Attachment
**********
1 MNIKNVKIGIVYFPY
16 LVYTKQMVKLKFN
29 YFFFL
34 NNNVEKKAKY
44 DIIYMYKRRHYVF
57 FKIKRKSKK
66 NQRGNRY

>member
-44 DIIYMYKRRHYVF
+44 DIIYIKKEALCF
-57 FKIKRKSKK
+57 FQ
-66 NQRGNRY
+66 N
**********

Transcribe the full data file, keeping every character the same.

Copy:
1 MNIKNVKIGIVYFPY
16 LVYTKQMVKLKFN
29 YFFFL
34 NNNVEKKAKY
44 DIIYMYKRRHYVF
57 FKIKRKSKK
66 NQRGNRY

>member
-44 DIIYMYKRRHYVF
+44 DIIYIKKEALCF
-57 FKIKRKSKK
+57 FQ
-66 NQRGNRY
+66 N